Thomas Merton as intellectual

Michael Higgins looks beyond monk’s Trappist roots

When the English scholar and eminent Catholic intellectual, James M. Cameron, taught his graduate students—at Leeds, Canterbury or Toronto—he always made a point of underscoring the importance of attending to the media. Not infrequently you could discover him providing commentary on a public broadcasting radio programme, being interviewed on television, or writing a letter to the editor of the local newspaper. He did this because he believed that both those studying and those who made their livelihood in the academy had a moral obligation to be engaged with their culture—political, social, artistic and ecclesial—and that meant paying close attention to the popular media.

Cameron’s pedigree was impeccable—a Balliol College graduate, Terry Lecturer, respected philosopher and poet, author of several collections of essays, Newman authority, and regular contributor to The New York Review of Books and Commonweal—he was egalitarian in his concerns, non-elitist in sensibility, and a master of accessible prose.

Cameron’s validation of the role of the public intellectual—indeed, its urgency—has special resonance as we approach the centenary of Thomas Merton’s birth. Although we are inclined to think of Merton in the context of his monastic vocation, numerous publications on the contemplative life, ecumenical and interfaith challenges, and countless essays on both abstruse and popular subjects, his contributions to the intellectual life constitute the true barometer of his importance in the larger public arena. 


For not a few, Merton has become a sectarian figure, a tribal possession, a venerable memory, an icon we honour rather than an enduring prod to our spiritual and intellectual complacency. The resuscitation of his reputation as a public intellectual is critical to any comprehensive evaluation of his relevance to contemporary America, and indeed to the larger world.

If we accept university philosophy Professor John Haldane’s description of the Catholic public intellectual we can see Merton fits perfectly:

“The Catholic intellectual has a responsibility in two directions: firstly, a responsibility to the society of which they are a member to try to bring to bear in discussions on issues that affect that society the insights of their own tradition.  Secondly, to engage their own tradition, their church with that society, to be a channel of communication.”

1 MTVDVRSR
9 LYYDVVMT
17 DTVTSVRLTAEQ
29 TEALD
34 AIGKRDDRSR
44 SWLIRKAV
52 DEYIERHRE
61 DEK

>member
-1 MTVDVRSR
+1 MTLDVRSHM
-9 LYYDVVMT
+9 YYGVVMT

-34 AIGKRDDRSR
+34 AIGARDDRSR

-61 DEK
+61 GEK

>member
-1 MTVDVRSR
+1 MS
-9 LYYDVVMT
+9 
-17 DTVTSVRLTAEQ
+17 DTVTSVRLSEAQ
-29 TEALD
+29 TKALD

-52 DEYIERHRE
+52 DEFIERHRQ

In his Introduction to Thomas Merton: Selected Essays editor Patrick F. O’Connell compellingly argues in favour of assessing Merton under the heading of a broad, creative and organic thinker fully engaged with his diverse publics: While Merton certainly does more than simply raise questions in the profusion of articles on a vast range of issues that make up so considerable a proportion of his writing, particularly in the final decade of his life, his willingness to dispense with prefabricated conclusions, to consider all sides of a question, to bring his deeply spiritual, profoundly Catholic sensibility to bear on matters beyond the usual ‘religious’ and ‘monastic’ milieu, to write ‘essays’ in the etymological sense of efforts, attempts to reach greater clarity through the very process of reflection, make many of his works in this genre among the most characteristic, most challenging, most eloquent, and most significant of his writings.

Poet and monk to the very end, Merton sought in the Cambridge and Columbia traditions that shaped him—the universities that sharpened his intellectual curiosity—the grounding he needed for an intelligible and fearless engagement with the ideas and orthodoxies of his time.


His Cistercian formation and monastic expansiveness of insight ensured that no matter what terrain he found himself on, the spiritual foundations of his thinking would remain firm.

At a time when the ecclesiastical constraints of recent decades are being loosened, when the fear of delation has receded from the immediate horizon, when the pressures to conform to magisterial solicitude have been in part relaxed, the re-conceiving of Thomas Merton as an exemplar of the Catholic public intellectual is devoutly to be wished.

I can’t help but think that Professor Cameron would be very pleased.